Down in Daejeon, outfielder Felix Pie is one of the few bright spots for the last-place Hanwha Eagles. The former Pittsburgh Pirate is hitting .329 - .318 with runners in scoring position - with 15 homers. Earlier this month, he donated 10 million won ($9,850) to 13-year-old Lee Young-chan, who was about to quit playing baseball because his father has Lou Gehrig’s disease. Pie visited the family in the hospital and played catch with the boy.

“I was very impressed,” said Eagles catcher Cho In-sung. “It made me think about what I’ve done for others during my career. I hope players in the KBO have learned something from Pie.” When he reached 2,000 total bases for his career on Aug. 22, Cho donated the bonus he received from the team to the ALS Foundation.

Two teams not so happy with their foreign players are the Lotte Giants and SK Wyverns. Luis Jimenez of Venezuela was expected to bring some middle-of-the-lineup power and RBIs to the Giants, and from his numbers - .329 with 14 homer and 56 RBIs as of Wednesday - it may appear as though he’s doing his job. But he has played in only 69 games due to a series of questionable injuries. Doctors have told the Giants there is nothing wrong with Jimenez, and it was later reported he had told a doctor there is a small hole in his knee bone.

Since the July 24 waiver deadline, the two places where Jimenez has been most visible were the hospital and swimming pool.

“The team is having a tough time in the middle of a battle to make it to the postseason,” a Giants spokesman said on the condition of anonymity. “Our entire staff, including the manger and even teammates, is disappointed with him. I think he is just waiting for the season to end so he can go back to his country.”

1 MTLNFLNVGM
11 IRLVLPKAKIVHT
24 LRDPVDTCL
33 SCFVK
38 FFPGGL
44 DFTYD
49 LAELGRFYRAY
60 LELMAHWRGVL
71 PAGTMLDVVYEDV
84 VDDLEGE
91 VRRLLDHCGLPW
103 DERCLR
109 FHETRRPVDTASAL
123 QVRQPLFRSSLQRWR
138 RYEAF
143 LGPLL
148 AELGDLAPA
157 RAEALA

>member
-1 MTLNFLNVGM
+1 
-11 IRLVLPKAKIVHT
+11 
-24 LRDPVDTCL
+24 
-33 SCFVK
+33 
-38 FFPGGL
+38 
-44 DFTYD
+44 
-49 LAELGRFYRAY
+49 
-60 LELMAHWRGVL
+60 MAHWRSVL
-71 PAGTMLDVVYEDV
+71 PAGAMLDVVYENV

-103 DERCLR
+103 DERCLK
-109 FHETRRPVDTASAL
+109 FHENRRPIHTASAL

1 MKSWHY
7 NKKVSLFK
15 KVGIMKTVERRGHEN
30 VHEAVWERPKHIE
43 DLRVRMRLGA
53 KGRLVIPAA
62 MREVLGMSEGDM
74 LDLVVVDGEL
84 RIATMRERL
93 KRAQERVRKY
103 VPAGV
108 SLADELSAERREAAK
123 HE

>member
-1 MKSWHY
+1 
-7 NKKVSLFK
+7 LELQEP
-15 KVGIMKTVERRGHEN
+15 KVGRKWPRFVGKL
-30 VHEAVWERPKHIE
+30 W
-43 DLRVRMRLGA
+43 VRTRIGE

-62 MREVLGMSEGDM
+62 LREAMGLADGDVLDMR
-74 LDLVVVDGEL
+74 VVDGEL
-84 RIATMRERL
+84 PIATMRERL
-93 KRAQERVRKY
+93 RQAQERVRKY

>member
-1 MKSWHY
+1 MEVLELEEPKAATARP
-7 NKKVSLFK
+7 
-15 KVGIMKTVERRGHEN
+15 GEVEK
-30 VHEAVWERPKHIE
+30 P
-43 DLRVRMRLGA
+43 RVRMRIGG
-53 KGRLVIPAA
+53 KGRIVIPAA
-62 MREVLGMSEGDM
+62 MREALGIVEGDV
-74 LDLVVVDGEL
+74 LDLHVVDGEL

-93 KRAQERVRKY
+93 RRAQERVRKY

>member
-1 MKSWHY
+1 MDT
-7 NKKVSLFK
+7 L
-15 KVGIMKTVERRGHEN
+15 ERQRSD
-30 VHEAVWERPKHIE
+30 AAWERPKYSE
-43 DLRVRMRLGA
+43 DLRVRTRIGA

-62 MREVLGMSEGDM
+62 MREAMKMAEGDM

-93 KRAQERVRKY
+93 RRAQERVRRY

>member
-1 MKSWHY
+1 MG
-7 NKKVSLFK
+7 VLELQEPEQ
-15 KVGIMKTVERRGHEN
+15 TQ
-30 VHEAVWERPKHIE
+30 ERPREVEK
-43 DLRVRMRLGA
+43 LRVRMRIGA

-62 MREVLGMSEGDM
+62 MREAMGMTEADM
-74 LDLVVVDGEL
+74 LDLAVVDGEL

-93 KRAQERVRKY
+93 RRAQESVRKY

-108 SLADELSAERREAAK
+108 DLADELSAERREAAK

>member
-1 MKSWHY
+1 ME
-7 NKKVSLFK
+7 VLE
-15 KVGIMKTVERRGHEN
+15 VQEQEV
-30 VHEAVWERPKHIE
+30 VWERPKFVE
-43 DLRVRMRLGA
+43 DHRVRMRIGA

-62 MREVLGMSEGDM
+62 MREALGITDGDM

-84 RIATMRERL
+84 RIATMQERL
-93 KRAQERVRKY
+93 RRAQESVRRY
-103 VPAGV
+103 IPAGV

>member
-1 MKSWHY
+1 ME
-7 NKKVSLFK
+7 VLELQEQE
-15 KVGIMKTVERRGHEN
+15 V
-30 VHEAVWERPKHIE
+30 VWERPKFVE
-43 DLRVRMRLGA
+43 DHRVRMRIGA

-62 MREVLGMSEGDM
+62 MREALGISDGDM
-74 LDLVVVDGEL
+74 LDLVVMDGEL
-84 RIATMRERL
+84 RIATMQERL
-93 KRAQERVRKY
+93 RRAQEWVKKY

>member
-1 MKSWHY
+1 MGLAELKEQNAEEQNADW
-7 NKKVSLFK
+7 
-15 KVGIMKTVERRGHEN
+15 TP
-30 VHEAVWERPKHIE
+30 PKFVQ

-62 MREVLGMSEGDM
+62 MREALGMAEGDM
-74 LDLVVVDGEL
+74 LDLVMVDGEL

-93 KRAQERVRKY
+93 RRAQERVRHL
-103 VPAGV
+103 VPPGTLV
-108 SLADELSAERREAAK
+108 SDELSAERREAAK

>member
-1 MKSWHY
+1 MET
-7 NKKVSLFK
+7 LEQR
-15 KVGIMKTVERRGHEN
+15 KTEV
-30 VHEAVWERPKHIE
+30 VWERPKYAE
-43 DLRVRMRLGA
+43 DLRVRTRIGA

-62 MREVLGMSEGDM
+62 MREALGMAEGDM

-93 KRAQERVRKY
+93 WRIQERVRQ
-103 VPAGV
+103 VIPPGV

Former Major League Baseball player Luke Scott was expected to lead the SK Wyverns, but was waived in July after he publicly erupted at Manager Lee Man-soo over his injuries and physical rehabilitation regimen.

Scott said he had argued with Lee about his treatment. Scott’s face turned red and his voice grew so loud that even reporters sitting in the dugout could hear him. “Coward!” he yelled at the manager. “Liar!”

It was unacceptable behavior in Korea and Scott was soon gone, along with his .267 average and six homers in 33 games.

To make matters worse, Wyverns pitcher Ross Wolf returned to the United States earlier this month because of his son’s illness and many think he won’t return, even though the team dispatched operations chief Jin Sang-bong to the United States. After struggling in the rotation with a record of 1-2 and a 5.54 ERA in 13 starts, Lee used him as the closer and he had been impressive with a record of 1-0, four saves and no runs allowed in 10.2 innings. Wolf stayed with the team when his grandmother passed away during the preseason.

“We can’t criticize Wolf, but for Scott and Jimenez, clubs need to develop a specific plan when they negotiate with foreign players,” said SBS Sports baseball analyst Lee Soon-chul. “Because teams desperately want to bring in big-name players from overseas, they often are at a disadvantage during negotiations. They need to have contracts that will protect them from bad behavior by foreign players.”